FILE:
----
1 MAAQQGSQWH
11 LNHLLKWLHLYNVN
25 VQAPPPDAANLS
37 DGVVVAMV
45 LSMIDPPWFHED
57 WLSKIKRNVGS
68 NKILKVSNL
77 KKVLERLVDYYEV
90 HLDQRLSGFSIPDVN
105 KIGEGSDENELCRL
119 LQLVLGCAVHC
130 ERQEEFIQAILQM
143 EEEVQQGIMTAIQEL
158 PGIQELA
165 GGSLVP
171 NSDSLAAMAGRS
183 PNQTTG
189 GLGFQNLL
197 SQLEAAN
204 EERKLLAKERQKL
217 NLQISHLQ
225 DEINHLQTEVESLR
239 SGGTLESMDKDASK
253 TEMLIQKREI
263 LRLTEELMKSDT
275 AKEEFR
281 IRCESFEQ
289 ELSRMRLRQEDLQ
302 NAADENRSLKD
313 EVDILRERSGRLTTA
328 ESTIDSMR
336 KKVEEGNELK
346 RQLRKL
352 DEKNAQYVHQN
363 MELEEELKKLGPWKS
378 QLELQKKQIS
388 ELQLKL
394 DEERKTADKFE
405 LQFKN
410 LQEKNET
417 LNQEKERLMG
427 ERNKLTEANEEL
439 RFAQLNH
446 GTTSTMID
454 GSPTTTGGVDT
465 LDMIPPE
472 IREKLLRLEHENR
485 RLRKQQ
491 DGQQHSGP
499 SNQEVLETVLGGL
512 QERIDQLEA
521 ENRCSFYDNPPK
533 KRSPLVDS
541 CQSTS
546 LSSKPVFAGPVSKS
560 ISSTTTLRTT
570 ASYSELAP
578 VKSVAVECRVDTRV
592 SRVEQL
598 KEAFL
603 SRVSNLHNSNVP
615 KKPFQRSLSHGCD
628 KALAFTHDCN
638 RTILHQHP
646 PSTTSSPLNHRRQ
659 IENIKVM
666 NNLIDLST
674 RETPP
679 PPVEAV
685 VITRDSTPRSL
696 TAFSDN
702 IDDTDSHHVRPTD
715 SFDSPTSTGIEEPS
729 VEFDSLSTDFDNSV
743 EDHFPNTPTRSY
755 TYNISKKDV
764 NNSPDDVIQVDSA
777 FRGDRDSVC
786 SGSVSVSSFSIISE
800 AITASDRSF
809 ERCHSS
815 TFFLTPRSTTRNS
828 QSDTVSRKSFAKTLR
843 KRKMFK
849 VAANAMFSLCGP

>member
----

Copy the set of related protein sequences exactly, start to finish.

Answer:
1 MAAQQGSQWH
11 LNHLLKWLHLYNVN
25 VQAPPPDAANLS
37 DGVVVAMV
45 LSMIDPPWFHED
57 WLSKIKRNVGS
68 NKILKVSNL
77 KKVLERLVDYYEV
90 HLDQRLSGFSIPDVN
105 KIGEGSDENELCRL
119 LQLVLGCAVHC
130 ERQEEFIQAILQM
143 EEEVQQGIMTAIQEL
158 PGIQELA
165 GGSLVP
171 NSDSLAAMAGRS
183 PNQTTG
189 GLGFQNLL
197 SQLEAAN
204 EERKLLAKERQKL
217 NLQISHLQ
225 DEINHLQTEVESLR
239 SGGTLESMDKDASK
253 TEMLIQKREI
263 LRLTEELMKSDT
275 AKEEFR
281 IRCESFEQ
289 ELSRMRLRQEDLQ
302 NAADENRSLKD
313 EVDILRERSGRLTTA
328 ESTIDSMR
336 KKVEEGNELK
346 RQLRKL
352 DEKNAQYVHQN
363 MELEEELKKLGPWKS
378 QLELQKKQIS
388 ELQLKL
394 DEERKTADKFE
405 LQFKN
410 LQEKNET
417 LNQEKERLMG
427 ERNKLTEANEEL
439 RFAQLNH
446 GTTSTMID
454 GSPTTTGGVDT
465 LDMIPPE
472 IREKLLRLEHENR
485 RLRKQQ
491 DGQQHSGP
499 SNQEVLETVLGGL
512 QERIDQLEA
521 ENRCSFYDNPPK
533 KRSPLVDS
541 CQSTS
546 LSSKPVFAGPVSKS
560 ISSTTTLRTT
570 ASYSELAP
578 VKSVAVECRVDTRV
592 SRVEQL
598 KEAFL
603 SRVSNLHNSNVP
615 KKPFQRSLSHGCD
628 KALAFTHDCN
638 RTILHQHP
646 PSTTSSPLNHRRQ
659 IENIKVM
666 NNLIDLST
674 RETPP
679 PPVEAV
685 VITRDSTPRSL
696 TAFSDN
702 IDDTDSHHVRPTD
715 SFDSPTSTGIEEPS
729 VEFDSLSTDFDNSV
743 EDHFPNTPTRSY
755 TYNISKKDV
764 NNSPDDVIQVDSA
777 FRGDRDSVC
786 SGSVSVSSFSIISE
800 AITASDRSF
809 ERCHSS
815 TFFLTPRSTTRNS
828 QSDTVSRKSFAKTLR
843 KRKMFK
849 VAANAMFSLCGP

>member